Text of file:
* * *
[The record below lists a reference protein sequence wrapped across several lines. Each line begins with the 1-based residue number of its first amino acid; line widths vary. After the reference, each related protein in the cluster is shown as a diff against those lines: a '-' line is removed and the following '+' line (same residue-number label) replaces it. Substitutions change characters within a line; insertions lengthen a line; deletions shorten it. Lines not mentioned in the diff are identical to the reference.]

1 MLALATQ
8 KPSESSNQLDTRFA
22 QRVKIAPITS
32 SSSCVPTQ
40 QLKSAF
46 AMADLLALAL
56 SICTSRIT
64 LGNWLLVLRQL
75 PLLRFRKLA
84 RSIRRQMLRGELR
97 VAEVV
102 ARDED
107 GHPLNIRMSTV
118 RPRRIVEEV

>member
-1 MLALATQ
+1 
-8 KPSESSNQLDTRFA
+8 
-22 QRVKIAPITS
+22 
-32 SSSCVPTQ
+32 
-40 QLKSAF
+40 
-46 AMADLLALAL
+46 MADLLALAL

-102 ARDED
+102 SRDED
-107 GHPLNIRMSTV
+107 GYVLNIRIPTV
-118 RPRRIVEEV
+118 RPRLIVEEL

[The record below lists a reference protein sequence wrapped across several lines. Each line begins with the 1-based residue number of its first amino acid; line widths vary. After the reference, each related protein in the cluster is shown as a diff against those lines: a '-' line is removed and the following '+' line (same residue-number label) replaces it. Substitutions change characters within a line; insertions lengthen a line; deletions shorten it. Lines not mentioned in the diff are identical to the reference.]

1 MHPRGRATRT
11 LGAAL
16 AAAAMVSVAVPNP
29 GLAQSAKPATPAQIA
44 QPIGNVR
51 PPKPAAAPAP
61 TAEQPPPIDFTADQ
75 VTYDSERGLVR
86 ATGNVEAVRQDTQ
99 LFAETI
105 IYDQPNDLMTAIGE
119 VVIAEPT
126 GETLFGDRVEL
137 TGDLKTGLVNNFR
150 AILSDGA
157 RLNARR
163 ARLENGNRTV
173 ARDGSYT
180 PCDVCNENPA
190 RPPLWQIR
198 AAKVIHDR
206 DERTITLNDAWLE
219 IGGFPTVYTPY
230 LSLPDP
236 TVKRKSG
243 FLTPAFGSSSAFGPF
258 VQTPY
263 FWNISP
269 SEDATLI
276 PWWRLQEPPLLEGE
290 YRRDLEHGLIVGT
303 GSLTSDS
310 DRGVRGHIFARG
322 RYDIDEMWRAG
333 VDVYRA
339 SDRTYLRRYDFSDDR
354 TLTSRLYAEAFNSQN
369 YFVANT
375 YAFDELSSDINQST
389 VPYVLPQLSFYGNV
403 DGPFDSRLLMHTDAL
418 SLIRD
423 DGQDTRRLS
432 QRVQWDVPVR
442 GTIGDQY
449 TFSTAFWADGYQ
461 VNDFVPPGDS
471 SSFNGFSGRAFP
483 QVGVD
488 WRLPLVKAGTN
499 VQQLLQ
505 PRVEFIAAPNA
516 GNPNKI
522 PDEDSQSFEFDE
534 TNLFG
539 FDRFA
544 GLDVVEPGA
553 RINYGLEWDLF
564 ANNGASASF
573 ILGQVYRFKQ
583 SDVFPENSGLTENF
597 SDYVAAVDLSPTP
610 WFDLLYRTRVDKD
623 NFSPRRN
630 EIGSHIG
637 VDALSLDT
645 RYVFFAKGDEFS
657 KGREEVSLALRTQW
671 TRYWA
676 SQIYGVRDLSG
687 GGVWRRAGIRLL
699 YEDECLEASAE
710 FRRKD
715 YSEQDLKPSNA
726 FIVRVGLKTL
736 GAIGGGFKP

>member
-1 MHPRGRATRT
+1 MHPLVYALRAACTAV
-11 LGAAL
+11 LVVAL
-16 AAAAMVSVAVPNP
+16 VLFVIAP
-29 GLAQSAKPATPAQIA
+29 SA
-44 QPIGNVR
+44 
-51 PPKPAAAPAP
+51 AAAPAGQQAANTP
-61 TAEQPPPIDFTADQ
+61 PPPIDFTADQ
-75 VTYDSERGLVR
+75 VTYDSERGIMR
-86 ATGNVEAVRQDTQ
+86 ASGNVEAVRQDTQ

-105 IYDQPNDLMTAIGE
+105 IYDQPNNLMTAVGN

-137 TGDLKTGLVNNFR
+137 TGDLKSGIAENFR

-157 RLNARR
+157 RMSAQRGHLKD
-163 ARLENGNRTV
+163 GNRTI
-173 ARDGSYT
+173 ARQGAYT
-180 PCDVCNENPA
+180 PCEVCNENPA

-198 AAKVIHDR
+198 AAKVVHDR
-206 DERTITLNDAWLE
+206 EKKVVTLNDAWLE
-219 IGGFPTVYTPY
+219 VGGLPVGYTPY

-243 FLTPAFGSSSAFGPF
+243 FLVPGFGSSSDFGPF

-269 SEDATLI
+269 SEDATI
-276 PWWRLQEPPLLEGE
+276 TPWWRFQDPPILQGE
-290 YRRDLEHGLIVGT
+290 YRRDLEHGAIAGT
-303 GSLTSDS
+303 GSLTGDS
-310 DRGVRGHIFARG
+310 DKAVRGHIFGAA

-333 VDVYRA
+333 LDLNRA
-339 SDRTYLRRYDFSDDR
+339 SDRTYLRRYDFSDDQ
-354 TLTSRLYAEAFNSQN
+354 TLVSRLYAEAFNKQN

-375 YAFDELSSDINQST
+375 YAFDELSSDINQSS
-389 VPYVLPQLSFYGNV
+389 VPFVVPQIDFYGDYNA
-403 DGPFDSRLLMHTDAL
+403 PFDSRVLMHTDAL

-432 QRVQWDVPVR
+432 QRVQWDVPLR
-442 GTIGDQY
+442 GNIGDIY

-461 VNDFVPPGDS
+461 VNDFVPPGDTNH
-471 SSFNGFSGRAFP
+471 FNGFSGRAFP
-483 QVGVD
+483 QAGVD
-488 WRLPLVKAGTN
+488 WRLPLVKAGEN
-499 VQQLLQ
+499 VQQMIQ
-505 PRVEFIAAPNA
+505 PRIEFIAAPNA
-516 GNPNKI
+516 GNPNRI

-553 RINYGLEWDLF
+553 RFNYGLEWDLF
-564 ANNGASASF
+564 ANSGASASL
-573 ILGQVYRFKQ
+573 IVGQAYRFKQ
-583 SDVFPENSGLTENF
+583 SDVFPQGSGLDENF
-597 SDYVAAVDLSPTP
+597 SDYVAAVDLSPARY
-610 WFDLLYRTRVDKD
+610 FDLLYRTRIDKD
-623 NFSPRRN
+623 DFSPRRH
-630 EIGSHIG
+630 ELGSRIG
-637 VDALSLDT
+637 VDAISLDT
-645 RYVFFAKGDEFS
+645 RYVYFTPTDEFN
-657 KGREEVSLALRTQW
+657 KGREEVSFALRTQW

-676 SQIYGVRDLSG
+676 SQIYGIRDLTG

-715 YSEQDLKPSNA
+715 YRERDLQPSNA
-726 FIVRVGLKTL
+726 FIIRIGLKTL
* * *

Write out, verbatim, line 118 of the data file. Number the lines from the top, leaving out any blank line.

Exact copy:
+16 VLFVIAP